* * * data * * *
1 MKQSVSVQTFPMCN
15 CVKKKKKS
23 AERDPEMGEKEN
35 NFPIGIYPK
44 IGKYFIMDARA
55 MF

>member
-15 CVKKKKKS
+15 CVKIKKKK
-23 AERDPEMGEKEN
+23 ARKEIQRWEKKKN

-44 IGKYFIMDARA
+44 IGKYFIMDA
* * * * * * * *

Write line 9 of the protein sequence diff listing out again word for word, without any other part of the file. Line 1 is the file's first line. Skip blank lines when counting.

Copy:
+15 CVKIKKKK